“You’ve been working with those robots so long you’ve become one.”

    She’s being prophetic. Charlie is so hard up for cash that when he learns he has a son from a long-ago relationship and that the boy’s mother has died, he sells custody of the kid to the woman’s sister (Hope Davis). Actually, to her husband (James Reborn). But the deal is Charlie keeps the kid for the summer so’s the rich folks can go on their European vacation in peace.

    “You sold me?” the kid (Dakota Goyo) yells.

    “Sounds worse than it is.”

    With that cash and that fresh-mouthed kid, Charlie buys back into the game and heads back on the road. The kid finds his own junked sparring ‘bot. And as their mechanical alter egos fight in abandoned warehouses and meet colorful characters like the promoter Finn (Anthony Mackie, classing up the joint), maybe their luck will change.

    “Real Steel” bears little resemblance to “Steel,” the Richard Matheson story it’s based on, or the classic “Twilight Zone” episode that hewed close to that story. That was about a broken down, desperate ex-boxer who dresses up like his busted robot and gets into the ring to battle a machine just to save his skin, a real man showing his mettle, as it were. If they’d married that story to “The Champ,” they would have had a real weeper.

    “No, pa, DON’T get in the ring with that machine! He’ll KILLya!”

    What director Shawn “Night at the Museum” Levy went for instead was a toy tie-in, an overlong movie that takes on some of the grimy veneer and colorful characters of a “boxing picture,” sanitizing it for children. “Let’s get it on like ping pong!”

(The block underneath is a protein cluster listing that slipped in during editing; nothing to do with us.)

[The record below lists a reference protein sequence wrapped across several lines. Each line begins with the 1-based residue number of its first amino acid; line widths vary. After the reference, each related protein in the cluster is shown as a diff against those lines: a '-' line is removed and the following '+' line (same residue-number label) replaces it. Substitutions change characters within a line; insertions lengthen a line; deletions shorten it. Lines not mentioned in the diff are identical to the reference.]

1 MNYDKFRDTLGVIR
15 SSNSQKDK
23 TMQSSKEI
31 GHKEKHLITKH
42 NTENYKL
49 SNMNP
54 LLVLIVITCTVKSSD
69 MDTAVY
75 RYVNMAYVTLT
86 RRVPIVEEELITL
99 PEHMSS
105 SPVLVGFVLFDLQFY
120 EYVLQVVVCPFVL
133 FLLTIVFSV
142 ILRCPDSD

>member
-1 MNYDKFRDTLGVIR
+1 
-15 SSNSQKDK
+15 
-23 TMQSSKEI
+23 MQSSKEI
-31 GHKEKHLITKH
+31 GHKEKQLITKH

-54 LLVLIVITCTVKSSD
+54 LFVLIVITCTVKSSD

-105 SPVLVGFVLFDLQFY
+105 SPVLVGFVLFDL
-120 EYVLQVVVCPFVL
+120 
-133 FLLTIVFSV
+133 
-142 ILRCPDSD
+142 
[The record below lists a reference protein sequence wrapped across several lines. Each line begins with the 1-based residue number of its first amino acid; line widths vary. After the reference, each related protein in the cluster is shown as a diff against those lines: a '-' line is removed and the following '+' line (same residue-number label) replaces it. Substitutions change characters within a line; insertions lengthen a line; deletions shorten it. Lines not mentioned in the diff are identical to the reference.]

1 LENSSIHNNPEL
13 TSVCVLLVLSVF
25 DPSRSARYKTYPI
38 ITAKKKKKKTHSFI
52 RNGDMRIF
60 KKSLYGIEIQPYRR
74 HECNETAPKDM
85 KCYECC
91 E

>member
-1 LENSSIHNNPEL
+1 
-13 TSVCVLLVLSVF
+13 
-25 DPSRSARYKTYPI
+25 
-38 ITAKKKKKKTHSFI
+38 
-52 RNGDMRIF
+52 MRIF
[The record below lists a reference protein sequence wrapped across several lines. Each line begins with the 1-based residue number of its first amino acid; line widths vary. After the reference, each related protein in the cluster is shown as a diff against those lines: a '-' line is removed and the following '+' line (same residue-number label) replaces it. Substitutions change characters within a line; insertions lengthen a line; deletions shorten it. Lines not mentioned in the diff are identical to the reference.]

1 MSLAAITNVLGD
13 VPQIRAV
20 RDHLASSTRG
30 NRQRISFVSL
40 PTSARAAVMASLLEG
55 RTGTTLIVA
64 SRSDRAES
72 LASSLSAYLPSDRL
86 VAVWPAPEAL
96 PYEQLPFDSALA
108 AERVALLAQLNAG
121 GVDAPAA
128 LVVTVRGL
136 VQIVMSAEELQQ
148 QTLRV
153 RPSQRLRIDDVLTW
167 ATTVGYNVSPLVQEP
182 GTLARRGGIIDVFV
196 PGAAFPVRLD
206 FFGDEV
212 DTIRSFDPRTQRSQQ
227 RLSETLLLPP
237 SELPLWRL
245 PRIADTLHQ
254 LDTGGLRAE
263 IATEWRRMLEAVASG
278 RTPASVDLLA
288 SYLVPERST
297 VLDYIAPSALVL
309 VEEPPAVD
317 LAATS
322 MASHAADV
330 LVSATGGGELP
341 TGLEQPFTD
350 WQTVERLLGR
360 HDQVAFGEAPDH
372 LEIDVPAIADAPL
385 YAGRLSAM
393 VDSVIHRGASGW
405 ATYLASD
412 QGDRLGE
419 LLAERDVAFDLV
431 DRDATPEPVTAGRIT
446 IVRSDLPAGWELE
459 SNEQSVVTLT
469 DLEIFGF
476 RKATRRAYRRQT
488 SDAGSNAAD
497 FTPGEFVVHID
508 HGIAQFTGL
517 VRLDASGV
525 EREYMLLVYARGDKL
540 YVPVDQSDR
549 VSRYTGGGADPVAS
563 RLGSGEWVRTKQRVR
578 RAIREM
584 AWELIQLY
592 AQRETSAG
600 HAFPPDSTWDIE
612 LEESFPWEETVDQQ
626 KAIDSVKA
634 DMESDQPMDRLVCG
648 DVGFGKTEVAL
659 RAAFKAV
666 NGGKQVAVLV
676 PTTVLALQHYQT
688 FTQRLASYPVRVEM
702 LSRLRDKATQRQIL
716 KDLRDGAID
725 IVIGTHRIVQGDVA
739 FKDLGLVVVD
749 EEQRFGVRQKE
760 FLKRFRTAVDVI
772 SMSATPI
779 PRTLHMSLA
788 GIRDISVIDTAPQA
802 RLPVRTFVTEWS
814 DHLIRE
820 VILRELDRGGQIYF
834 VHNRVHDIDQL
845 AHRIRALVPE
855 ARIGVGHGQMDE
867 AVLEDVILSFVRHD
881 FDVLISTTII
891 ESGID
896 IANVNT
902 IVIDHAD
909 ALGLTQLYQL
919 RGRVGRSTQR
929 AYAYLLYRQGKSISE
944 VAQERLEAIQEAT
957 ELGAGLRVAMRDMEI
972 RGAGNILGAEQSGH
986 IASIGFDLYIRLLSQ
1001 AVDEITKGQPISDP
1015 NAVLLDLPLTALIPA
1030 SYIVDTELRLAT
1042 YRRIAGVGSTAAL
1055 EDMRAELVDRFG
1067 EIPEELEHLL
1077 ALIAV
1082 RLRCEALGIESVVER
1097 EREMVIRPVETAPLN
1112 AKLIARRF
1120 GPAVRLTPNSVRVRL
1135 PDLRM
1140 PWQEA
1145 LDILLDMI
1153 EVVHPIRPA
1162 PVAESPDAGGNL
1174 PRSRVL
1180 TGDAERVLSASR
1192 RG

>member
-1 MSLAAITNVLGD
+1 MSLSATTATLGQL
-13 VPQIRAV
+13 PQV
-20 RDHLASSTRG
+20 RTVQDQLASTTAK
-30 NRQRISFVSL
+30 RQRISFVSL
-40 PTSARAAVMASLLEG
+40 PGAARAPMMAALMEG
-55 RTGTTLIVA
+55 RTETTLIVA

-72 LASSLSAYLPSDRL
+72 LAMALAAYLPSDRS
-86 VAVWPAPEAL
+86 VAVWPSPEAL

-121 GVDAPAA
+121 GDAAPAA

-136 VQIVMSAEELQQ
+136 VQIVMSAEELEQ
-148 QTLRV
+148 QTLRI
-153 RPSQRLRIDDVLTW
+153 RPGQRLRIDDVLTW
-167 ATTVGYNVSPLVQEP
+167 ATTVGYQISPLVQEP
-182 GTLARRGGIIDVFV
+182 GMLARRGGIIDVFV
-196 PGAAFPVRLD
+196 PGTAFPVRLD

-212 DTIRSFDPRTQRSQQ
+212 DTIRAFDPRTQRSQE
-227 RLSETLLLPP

Jackman gamely does his best,  Levy keeps the kid just shy of insufferable and just this side of kid-appropriate in his behavior and language. And the fights, better animated than those far sillier “Transformers” movies, do have a visceral feel to them. You could totally see boxing going this “BattleBots” route and people signing up for pay-per-view bouts that pit unfeeling, speechless machines against each other in fights to the death, even betting on the outcome.

    It might be cheaper, though, just to buy a Rock’Em Sock’Em Robots set.

    MPAA Rating: PG-13 for some violence, intense action and brief language

    Cast: Hugh Jackman, Dakota Goyo, Evangeline Lilly, Anthony Mackie

    Credits: Directed by Shawn Levy, written by John Gatins, Dan Gilroy and Jeremy Leven, based on the Richard Matheson story “Steel.” A DreamWorks release. Running time: 2:04

    Surprise! Disney will turn 4 more classics into 3D ‘toons

    Posted: 05 Oct 2011 06:31 AM PDT

    Shocking news out of Mouse House. Just shocking.

    After making $80 million or so in the re-issue of “The Lion King” in 3D, Disney has announced that it will spend the cash and convert four more titles from its back catalog into 3D films, to be re-released in 2012-2013.

    “”The Little Mermaid” and “Beauty and the Beast,” from the last classic animation revival at Disney, will be polished up. And “Monsters, Inc.” and “Finding Nemo,” two Pixar titles, will earn the treatment as well.

    So animators and people at adept at cleaning up and converting cartoons are stepping into a growth industry. Original content creators in animation? Jobs are still hard to come by.

    Will these four movies do “Lion King” business? Maybe not. Our kids saw them on DVD ad nauseum, over the years. But if you can milk $30-60 million out of them in theaters and get all that extra exposure before a new BluRay edition is issued, it seems like a winning strategy.

    Danger Mouse, the Movie? ‘Rome’ to be turned into major motion you-know-what

    Posted: 05 Oct 2011 05:18 AM PDT

    Danger Mouse’s “Rome” concept album will be turned into a movie, Variety reports.

    The influential alt rock/hip hop producer and star (Gnarls Barkley, etc.)

    The new in stores five years in the making “Rome” album was inspired by Spaghetti Westerns. And as we’ve seen with Quentin Tarantino, Spaghetti Westerns are in right now.